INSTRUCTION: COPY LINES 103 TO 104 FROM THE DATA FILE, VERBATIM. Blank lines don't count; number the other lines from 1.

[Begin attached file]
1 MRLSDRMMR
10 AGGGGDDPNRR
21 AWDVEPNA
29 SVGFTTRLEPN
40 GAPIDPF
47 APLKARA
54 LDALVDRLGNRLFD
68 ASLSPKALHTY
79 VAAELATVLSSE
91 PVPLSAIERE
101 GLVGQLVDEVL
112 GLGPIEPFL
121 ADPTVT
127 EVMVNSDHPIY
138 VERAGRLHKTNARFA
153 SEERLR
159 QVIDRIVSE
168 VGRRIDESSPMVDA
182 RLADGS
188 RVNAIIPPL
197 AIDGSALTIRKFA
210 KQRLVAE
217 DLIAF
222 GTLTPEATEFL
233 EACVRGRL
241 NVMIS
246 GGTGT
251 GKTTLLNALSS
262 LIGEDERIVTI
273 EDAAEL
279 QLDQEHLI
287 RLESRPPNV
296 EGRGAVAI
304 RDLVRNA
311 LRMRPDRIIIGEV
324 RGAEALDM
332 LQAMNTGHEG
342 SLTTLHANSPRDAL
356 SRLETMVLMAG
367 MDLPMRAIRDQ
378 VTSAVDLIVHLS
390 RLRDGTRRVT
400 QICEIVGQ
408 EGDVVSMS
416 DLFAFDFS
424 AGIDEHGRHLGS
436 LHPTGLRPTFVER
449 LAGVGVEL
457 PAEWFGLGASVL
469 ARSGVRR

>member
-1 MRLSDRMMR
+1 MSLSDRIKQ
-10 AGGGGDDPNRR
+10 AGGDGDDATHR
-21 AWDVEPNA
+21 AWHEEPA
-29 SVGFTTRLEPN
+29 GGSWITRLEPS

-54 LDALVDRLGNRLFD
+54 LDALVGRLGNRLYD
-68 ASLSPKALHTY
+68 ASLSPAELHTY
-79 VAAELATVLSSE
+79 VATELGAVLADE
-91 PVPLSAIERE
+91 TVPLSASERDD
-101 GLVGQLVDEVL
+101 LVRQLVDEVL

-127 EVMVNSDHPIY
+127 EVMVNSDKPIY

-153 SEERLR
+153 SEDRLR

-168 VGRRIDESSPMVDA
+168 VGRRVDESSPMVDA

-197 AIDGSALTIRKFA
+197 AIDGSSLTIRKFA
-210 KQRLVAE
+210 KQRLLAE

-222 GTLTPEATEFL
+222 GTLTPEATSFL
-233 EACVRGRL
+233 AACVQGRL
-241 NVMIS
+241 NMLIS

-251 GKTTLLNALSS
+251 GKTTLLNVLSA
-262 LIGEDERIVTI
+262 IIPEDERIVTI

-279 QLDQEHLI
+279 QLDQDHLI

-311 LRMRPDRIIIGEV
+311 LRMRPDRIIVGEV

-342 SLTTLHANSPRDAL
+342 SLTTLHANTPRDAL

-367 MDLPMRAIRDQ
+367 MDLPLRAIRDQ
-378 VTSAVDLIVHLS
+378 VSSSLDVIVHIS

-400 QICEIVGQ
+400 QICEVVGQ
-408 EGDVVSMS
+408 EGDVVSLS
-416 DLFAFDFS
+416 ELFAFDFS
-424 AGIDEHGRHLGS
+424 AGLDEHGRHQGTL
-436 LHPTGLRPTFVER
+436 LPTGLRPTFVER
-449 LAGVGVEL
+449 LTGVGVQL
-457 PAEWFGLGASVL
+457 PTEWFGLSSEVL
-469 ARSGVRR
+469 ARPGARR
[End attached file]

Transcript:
+408 EGDVVSLS
-416 DLFAFDFS